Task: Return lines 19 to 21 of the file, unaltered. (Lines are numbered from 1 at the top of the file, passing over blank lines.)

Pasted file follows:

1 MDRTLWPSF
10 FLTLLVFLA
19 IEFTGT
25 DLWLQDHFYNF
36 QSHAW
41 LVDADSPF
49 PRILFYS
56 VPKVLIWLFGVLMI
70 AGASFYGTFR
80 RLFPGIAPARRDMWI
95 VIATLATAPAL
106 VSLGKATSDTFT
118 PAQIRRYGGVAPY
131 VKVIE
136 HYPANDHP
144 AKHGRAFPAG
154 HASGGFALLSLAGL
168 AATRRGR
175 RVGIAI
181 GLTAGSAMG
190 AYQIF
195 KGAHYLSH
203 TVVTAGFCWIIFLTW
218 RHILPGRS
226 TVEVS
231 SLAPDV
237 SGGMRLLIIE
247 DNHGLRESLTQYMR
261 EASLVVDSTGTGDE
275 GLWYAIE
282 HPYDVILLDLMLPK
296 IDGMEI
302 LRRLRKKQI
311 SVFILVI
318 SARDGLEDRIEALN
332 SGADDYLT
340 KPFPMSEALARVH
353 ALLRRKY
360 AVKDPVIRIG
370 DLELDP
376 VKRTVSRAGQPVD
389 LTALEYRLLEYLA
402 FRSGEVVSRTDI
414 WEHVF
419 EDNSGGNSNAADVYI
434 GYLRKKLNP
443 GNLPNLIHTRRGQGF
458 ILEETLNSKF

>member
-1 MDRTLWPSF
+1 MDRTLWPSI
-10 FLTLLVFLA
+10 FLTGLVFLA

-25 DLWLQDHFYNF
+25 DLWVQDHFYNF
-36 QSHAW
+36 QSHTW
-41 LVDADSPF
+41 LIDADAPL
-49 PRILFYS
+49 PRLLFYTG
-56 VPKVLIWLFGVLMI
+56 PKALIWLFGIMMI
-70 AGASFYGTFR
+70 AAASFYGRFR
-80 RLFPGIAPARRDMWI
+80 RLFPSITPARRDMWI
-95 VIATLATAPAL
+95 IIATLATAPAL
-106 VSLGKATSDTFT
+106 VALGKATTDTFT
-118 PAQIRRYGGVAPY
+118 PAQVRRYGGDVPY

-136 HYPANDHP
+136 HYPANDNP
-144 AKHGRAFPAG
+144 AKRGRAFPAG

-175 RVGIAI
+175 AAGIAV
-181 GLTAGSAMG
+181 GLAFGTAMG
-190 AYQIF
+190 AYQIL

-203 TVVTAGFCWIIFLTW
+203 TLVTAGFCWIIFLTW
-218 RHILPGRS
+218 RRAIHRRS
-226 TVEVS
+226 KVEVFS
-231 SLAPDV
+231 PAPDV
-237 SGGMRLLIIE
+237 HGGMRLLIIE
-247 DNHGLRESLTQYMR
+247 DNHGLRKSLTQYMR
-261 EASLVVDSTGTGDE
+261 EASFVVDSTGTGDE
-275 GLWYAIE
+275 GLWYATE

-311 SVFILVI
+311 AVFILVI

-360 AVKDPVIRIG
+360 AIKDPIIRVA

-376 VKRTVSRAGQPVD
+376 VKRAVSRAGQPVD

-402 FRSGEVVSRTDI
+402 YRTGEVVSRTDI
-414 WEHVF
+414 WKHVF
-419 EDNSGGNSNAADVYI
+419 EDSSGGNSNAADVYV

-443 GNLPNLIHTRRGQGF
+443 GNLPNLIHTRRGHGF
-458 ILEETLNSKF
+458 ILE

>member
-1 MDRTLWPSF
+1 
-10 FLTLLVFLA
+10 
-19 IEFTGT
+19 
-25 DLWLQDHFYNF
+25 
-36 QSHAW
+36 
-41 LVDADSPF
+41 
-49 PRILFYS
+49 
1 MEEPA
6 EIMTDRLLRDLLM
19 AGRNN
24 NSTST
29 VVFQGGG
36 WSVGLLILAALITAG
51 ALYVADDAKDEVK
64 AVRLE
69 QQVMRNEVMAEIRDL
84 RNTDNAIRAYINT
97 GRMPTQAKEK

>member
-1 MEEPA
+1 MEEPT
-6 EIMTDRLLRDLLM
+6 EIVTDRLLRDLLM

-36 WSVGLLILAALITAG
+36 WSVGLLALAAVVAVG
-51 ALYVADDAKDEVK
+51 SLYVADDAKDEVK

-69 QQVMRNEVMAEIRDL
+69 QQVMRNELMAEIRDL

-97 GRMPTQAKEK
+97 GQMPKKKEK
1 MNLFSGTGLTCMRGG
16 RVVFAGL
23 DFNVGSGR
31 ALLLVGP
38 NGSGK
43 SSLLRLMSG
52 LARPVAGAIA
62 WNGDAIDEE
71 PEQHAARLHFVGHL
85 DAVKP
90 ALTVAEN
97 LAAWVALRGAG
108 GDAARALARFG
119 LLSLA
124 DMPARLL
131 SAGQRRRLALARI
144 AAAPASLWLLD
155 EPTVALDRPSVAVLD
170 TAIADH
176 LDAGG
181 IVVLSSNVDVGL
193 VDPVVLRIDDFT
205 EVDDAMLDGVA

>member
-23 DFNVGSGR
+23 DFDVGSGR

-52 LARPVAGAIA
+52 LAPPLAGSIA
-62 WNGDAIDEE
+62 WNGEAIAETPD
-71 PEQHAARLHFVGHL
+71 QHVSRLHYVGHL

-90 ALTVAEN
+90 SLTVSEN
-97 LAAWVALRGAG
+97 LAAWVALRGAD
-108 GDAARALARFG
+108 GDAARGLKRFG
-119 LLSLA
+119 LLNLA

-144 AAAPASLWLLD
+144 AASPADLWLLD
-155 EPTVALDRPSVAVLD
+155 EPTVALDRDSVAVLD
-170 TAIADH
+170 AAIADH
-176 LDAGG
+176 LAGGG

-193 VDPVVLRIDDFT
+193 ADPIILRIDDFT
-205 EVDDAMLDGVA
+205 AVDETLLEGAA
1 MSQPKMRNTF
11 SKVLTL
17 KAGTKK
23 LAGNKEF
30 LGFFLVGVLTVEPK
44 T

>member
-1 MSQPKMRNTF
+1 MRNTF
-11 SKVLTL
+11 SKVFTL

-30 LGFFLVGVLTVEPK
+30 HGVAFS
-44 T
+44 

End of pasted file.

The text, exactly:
175 RVGIAI
181 GLTAGSAMG
190 AYQIF